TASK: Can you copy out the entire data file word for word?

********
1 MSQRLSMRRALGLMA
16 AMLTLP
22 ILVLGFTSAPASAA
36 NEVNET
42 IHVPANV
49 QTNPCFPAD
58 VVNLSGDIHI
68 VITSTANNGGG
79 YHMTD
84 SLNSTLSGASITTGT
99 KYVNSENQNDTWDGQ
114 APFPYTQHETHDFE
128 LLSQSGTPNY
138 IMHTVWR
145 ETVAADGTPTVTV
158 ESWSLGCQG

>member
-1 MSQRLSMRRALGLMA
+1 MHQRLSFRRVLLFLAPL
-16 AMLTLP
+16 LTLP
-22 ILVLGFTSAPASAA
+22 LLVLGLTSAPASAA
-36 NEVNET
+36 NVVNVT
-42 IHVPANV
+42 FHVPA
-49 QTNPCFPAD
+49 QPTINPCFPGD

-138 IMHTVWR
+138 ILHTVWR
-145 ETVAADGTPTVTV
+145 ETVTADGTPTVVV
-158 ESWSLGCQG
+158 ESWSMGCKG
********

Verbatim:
1 MSQRLSMRRALGLMA
16 AMLTLP
22 ILVLGFTSAPASAA
36 NEVNET
42 IHVPANV
49 QTNPCFPAD
58 VVNLSGDIHI
68 VITSTANNGGG
79 YHMTD
84 SLNSTLSGASITTGT
99 KYVNSENQNDTWDGQ
114 APFPYTQHETHDFE
128 LLSQSGTPNY
138 IMHTVWR
145 ETVAADGTPTVTV
158 ESWSLGCQG

>member
-1 MSQRLSMRRALGLMA
+1 MHQRLSFRRVLLFLAPL
-16 AMLTLP
+16 LTLP
-22 ILVLGFTSAPASAA
+22 LLVLGLTSAPASAA
-36 NEVNET
+36 NVVNVT
-42 IHVPANV
+42 FHVPA
-49 QTNPCFPAD
+49 QPTINPCFPGD

-138 IMHTVWR
+138 ILHTVWR
-145 ETVAADGTPTVTV
+145 ETVTADGTPTVVV
-158 ESWSLGCQG
+158 ESWSMGCKG